The Government in Action – September 13

Mental Health and Wellbeing Commission appointed

 

A key coalition commitment to re-establish the mental health commission, negotiated by New Zealand First, is on its way to being realised.

Appointees to the board of the initial Mental Health and Wellbeing Commission were announced by the Coalition Government this week. The initial Commission will lay the foundation for the establishment of the permanent Mental Health and Wellbeing Commission in February 2021.

The initial commission will:

  • Provide independent scrutiny of the Government’s progress in improving New Zealand’s mental health and wellbeing
  • Promote collaboration between mental health and wellbeing entities
  • Develop advice for the permanent Mental Health and Wellbeing Commission so it can make swift progress once it has been established, including a work programme, outcomes and monitoring framework

The Government has appointed Hayden Wano as the Chair of the initial Commission and four other members. Mr Wano is of Te Atiawa, Taranaki and Ngāti Awa descent and brings over 40 years’ health sector experience in mental health, community and medical services to this role.

“The Coalition Government is engaging the best expertise to get this flagship New Zealand First policy off the ground and drive the improvements in the mental health system all Kiwis want to see,” said New Zealand First health spokesperson Jenny Marcroft.

The previous National Government closed down the Mental Health Commission in 2012, while demand for mental health services increased by 70 per cent during their tenure.

 

 

Resource Management Review Panel announced

 

David Parker has announced the Resource Management Review Panel for the comprehensive review of the RMA that he announced in July.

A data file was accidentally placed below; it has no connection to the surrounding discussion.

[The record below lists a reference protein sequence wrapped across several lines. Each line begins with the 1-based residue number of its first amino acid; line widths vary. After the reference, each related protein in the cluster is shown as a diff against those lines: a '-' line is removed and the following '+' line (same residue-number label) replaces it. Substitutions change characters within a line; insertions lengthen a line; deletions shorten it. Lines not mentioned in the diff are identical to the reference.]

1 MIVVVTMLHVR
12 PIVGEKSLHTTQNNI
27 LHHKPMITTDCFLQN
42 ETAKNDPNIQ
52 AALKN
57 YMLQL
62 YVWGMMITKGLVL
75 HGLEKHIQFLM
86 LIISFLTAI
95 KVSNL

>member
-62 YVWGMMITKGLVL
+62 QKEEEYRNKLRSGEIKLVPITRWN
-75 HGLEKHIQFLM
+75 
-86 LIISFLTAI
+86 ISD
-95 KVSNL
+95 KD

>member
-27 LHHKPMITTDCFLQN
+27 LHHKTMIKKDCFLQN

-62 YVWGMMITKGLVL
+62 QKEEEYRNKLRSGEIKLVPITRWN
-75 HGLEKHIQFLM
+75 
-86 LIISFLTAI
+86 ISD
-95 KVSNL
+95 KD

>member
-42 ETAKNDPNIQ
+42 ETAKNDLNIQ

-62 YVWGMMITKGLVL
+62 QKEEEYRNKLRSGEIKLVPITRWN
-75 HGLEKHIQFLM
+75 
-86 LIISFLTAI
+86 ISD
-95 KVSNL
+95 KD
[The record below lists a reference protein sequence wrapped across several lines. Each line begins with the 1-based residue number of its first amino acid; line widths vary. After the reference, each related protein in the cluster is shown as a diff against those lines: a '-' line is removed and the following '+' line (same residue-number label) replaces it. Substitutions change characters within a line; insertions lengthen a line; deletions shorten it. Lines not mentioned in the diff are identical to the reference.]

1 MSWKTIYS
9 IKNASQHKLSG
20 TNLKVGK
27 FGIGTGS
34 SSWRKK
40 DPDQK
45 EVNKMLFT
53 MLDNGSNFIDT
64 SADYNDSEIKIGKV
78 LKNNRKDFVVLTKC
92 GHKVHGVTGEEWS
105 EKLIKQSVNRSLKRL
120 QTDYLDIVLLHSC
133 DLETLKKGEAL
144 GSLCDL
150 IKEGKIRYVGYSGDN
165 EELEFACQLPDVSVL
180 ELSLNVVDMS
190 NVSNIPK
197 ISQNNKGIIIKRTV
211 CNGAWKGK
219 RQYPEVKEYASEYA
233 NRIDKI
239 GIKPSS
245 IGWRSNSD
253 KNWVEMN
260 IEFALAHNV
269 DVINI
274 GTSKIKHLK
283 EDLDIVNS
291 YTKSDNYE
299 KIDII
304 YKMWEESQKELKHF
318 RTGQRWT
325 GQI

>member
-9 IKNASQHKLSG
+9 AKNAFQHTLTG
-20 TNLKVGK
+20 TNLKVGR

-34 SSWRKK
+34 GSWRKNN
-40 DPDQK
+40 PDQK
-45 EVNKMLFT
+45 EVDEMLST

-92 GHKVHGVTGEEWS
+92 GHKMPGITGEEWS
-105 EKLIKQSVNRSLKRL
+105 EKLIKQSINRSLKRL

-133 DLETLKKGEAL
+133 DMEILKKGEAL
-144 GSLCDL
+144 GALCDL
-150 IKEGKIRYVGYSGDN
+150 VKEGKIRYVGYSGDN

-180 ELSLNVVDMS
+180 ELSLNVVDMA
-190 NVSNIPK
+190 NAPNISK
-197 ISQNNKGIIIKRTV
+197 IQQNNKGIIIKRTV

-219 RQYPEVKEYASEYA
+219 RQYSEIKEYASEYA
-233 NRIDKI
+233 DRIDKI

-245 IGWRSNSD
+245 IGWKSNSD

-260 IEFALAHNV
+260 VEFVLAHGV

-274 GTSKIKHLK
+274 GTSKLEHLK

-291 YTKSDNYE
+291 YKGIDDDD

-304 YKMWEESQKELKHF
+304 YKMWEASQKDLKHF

The Chair, Hon Tony Randerson QC, will be joined by Amelia Linzey, Dean Kimpton, Kevin Prime, Rachel Brooking and Raewyn Peart.

“The members are high-calibre experts in planning, environmental management, resource management law, te ao Māori, local government and infrastructure development,” David Parker said.

 

 

Increased access to mental health services

 

The Coalition Government has begun the roll out of the free mental healthcare package by signing contracts that will ensure 170,000 New Zealanders continue to receive mental health support at their local medical centre.

$6 million of funding has been confirmed for existing, but currently unfunded, mental health services at 22 general practices and a kaupapa Māori provider spread across seven District Health Boards. This is the first major investment in primary mental health from Budget 2019. The Ministry of Health will issue its Request for Proposals shortly to begin rolling out new free front line mental health services worth a further $30 million in new areas starting early 2020. 

“We’re committed to taking mental health and addiction seriously. Over the next five years we’re rolling out free frontline services across the country so that anyone in distress can easily access free support,” Jacinda Ardern said.

 

 

Suicide Prevention Office

 

The Coalition Government has announced a Suicide Prevention Office will be established to coordinate action already underway to reduce New Zealand’s historically high rate of suicide.